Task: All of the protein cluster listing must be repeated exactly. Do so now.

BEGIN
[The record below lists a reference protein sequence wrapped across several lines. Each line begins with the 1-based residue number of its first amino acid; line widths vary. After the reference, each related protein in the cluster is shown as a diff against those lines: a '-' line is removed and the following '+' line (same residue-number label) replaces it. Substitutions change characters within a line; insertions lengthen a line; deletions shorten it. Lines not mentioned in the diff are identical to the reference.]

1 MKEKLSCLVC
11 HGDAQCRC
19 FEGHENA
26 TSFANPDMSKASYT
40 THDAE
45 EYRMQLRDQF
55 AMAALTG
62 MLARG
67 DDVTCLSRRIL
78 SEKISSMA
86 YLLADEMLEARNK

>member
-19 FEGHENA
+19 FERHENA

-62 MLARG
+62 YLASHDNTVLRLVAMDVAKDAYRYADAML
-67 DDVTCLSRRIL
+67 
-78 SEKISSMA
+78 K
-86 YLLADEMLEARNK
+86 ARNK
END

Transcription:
[The record below lists a reference protein sequence wrapped across several lines. Each line begins with the 1-based residue number of its first amino acid; line widths vary. After the reference, each related protein in the cluster is shown as a diff against those lines: a '-' line is removed and the following '+' line (same residue-number label) replaces it. Substitutions change characters within a line; insertions lengthen a line; deletions shorten it. Lines not mentioned in the diff are identical to the reference.]

1 MKEKLSCLVC
11 HGDAQCRC
19 FEGHENA
26 TSFANPDMSKASYT
40 THDAE
45 EYRMQLRDQF
55 AMAALTG
62 MLARG
67 DDVTCLSRRIL
78 SEKISSMA
86 YLLADEMLEARNK

>member
-19 FEGHENA
+19 FERHENA

-62 MLARG
+62 YLASHDNTVLRLVAMDVAKDAYRYADAML
-67 DDVTCLSRRIL
+67 
-78 SEKISSMA
+78 K
-86 YLLADEMLEARNK
+86 ARNK